Arms company on target for eco-friendly bullets

British weapons manufacturer BAE Systems is working on lead-free bullets and a range of other environmentally friendly armaments in an effort to reduce battlefield contamination and health risks for the armed forces.

A spokesperson for the company told edie it was in response to a request from the MoD to produce less environmentally hazardous weaponry and also in keeping with BAE's corporate social responsibility guidelines.

"There are no lead-free bullets as yet although it is a project we're working on. What we do have at the moment are reduced toxicity bullets," she said.

"We're also working on insensitive munitions which reduce the danger of handling and storage."

The company also has an environmental services wing which helps with the remediation of contaminated land where unexploded munitions may be present and expects to be involved in preparation for the flurry of construction in East London in the run up to the Olympics, as the area was heavily bombed during the Blitz.

Other environmental work include a kind of modern day transformation of weapons into ploughshares, with plans to convert unused munitions into fertiliser so they can be safely disposed of on agricultural land rather than being detonated and soundproofing of military vehicles to protect those using them from long-term hearing damage.

Asked if she saw any contradiction in a company which produces weapons of war trying to keep the environment healthy, the spokesperson said: "No, absolutely not. We see it as our responsibility as a company and take seriously anything we can do to act in a more environmentally friendly manner.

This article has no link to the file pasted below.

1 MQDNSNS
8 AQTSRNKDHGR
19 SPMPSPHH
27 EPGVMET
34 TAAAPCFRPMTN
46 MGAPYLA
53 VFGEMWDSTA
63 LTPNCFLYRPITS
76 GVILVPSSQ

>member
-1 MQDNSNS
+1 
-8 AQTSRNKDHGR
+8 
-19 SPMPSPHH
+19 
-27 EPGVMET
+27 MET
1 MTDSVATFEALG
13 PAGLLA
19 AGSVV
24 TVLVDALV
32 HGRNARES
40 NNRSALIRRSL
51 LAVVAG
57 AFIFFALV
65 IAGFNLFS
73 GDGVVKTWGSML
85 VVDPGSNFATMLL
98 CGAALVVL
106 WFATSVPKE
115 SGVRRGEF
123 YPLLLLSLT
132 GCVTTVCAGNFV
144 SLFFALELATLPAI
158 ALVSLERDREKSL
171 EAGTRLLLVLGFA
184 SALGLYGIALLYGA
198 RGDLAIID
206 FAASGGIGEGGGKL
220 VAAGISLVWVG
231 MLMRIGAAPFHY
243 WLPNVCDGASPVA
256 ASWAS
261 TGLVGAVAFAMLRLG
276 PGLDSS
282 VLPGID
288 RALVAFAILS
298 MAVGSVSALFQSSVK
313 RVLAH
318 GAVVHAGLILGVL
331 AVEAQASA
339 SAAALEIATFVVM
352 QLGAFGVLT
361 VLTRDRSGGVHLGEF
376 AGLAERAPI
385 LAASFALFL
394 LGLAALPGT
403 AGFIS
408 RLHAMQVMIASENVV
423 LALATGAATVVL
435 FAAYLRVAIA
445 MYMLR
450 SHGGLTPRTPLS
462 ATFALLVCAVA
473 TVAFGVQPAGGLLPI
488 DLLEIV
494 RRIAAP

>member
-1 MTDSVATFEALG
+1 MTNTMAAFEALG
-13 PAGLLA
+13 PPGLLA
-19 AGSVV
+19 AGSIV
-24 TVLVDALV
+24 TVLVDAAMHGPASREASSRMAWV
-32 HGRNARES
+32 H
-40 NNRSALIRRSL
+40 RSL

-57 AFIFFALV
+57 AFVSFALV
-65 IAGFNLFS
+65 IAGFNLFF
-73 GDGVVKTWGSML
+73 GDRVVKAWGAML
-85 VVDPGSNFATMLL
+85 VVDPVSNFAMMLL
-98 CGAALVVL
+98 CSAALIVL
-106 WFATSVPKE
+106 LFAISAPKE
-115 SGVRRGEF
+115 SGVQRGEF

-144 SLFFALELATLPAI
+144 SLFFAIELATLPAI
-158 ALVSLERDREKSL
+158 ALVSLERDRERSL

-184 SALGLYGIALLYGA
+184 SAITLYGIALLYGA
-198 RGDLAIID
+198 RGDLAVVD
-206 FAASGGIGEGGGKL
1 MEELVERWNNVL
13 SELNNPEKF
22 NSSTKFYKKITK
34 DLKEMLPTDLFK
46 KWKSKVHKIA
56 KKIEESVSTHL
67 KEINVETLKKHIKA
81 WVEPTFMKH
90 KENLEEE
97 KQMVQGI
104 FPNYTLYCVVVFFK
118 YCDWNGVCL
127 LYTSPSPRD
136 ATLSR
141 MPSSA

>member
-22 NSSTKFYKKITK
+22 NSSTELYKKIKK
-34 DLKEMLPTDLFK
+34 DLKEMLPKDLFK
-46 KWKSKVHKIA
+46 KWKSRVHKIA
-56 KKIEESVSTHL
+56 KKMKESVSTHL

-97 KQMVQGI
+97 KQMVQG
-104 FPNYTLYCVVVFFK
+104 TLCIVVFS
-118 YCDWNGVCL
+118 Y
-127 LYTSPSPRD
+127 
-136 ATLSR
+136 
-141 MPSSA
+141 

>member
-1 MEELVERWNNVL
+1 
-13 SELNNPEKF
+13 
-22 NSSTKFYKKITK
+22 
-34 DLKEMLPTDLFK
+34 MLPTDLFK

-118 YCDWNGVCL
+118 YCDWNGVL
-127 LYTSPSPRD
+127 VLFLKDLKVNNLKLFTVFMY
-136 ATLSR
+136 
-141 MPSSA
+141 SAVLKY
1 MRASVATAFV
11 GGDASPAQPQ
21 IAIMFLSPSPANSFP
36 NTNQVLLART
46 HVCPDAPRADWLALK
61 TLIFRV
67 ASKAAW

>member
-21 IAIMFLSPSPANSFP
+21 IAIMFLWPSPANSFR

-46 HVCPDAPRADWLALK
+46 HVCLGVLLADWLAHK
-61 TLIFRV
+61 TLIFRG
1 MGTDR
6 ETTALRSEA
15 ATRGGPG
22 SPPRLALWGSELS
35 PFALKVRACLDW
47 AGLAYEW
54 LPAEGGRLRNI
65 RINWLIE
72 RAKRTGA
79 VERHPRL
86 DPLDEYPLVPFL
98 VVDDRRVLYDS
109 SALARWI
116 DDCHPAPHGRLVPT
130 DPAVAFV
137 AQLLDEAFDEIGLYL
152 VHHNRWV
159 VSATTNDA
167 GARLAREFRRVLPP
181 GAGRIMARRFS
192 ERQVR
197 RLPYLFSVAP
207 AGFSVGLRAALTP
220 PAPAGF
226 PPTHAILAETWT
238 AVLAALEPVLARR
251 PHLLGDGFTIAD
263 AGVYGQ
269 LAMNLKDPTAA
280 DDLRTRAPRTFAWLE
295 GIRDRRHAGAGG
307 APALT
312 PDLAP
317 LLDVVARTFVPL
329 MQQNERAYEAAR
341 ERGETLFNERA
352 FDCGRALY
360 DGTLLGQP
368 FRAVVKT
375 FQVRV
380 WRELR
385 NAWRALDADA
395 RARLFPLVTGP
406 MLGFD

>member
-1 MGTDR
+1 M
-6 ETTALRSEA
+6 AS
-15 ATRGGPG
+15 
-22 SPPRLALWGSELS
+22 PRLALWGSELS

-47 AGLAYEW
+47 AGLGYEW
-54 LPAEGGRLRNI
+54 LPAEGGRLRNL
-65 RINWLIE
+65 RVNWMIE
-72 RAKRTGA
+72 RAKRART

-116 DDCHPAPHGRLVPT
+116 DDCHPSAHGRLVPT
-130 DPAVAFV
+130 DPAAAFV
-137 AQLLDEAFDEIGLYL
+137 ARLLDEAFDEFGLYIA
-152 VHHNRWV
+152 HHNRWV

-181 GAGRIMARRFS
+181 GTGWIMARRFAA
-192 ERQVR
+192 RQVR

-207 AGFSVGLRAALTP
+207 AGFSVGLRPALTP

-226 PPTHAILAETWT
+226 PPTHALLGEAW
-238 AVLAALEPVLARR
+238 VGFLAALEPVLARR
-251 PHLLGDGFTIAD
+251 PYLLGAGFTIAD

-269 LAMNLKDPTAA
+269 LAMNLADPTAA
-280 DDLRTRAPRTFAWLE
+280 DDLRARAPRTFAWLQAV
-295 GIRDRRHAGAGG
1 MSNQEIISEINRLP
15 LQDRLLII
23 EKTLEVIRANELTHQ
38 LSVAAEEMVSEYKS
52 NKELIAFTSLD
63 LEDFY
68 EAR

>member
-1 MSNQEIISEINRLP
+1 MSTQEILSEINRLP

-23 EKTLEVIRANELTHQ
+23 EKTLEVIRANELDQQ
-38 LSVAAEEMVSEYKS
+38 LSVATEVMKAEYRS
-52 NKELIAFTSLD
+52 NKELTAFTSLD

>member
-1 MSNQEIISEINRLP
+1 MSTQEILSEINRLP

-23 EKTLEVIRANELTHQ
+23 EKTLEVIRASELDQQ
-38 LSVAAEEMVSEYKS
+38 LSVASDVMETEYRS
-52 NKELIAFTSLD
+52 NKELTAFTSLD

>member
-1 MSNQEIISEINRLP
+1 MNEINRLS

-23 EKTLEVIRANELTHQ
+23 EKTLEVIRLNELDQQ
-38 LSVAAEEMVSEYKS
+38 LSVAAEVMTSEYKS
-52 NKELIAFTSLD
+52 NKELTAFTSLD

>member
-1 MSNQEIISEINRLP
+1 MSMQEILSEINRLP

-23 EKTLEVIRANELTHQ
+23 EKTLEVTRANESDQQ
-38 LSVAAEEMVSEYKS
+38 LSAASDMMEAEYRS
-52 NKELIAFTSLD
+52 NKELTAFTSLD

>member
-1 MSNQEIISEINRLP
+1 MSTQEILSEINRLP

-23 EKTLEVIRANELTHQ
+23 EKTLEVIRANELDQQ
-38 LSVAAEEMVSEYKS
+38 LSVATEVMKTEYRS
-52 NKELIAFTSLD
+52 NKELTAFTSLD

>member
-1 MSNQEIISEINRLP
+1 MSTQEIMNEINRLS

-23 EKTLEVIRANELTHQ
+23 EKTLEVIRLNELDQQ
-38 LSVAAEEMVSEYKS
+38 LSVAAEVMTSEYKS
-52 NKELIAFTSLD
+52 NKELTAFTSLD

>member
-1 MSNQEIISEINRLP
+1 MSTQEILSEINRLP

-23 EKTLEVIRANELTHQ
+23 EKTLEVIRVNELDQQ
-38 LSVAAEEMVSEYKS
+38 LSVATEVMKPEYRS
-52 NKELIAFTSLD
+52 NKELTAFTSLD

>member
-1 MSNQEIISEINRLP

"The manufacture of our products has a very low impact compared with other industries but where we can do things like change the kind of materials we use, we will consider it.

"By reducing any toxicity in our munitions where possible we can reduce the impact...not only for the working environment for our employees, but the environmental damage in the long term."

Those morally opposed to war have questioned the company's actions, however, refusing to accept that weapons and environmental credibilty can go hand in hand.

Symon Hill, a spokesman for the Campaign Against the Arms Trade, told edie he believed the plans were little more than a greenwash.

"I don't think it's possible for a weapon to be environmentally friendly," he said.

"To say that something that is designed to cause as much damage as possible shouldn't harm the environment is supremely illogical.

"Historically weapons have worked by contaminating the land and water as well as just killing somebody.

"The real way you can reduce the damage is by not selling weapons to governments that could be spending their huge arms budgets on environmental protection."

The BAE spokesman refused his claim that this was a greenwash, saying the company had not actively publicised its work and was simply responding to the health and safety needs of its employees and the demands of its customers, in this case the MoD.

"We recognise that other people will have other opinions and respect their right to have these opinions," she said.

"But as a large company employing over 90,000 people globally, we believe that it is our responsibility to take steps to protect the environment where we can."

Sam Bond



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